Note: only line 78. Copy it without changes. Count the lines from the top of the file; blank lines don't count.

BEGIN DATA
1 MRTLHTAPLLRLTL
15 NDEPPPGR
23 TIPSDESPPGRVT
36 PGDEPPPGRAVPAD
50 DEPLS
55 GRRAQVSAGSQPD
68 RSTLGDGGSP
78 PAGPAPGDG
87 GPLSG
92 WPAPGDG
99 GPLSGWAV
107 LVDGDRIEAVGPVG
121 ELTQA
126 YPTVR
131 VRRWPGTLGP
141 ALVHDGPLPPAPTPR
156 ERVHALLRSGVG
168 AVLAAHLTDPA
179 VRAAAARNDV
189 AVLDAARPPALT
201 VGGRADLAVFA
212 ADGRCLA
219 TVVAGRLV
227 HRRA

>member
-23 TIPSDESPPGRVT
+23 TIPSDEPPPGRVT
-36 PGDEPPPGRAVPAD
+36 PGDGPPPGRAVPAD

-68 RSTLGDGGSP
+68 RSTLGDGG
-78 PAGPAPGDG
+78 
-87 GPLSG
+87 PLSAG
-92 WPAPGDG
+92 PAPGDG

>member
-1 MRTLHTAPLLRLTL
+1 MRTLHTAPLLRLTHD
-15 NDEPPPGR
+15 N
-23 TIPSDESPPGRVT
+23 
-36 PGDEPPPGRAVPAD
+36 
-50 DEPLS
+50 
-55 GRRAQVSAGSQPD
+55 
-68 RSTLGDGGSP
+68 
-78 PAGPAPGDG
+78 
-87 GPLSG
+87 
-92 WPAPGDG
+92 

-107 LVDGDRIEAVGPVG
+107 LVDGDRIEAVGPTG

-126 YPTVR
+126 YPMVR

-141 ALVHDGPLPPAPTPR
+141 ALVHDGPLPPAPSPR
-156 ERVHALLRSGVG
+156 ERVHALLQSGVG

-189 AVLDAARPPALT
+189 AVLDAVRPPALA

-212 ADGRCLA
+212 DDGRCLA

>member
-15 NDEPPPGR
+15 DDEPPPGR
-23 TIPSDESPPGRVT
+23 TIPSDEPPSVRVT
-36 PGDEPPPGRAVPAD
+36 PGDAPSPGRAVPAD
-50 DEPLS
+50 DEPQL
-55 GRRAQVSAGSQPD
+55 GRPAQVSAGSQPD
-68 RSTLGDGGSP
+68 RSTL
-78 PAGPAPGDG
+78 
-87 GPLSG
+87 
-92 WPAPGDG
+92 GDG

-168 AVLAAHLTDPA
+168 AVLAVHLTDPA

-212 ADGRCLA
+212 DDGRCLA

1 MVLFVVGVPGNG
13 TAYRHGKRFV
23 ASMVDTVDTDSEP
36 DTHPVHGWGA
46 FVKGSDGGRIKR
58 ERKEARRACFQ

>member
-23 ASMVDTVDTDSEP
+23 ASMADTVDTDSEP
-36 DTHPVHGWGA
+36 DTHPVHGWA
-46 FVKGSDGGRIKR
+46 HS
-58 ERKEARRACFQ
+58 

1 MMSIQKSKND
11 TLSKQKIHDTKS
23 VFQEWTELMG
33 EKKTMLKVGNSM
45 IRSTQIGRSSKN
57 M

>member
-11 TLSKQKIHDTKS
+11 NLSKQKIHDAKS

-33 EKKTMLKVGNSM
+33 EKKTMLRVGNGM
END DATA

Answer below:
-50 DEPLS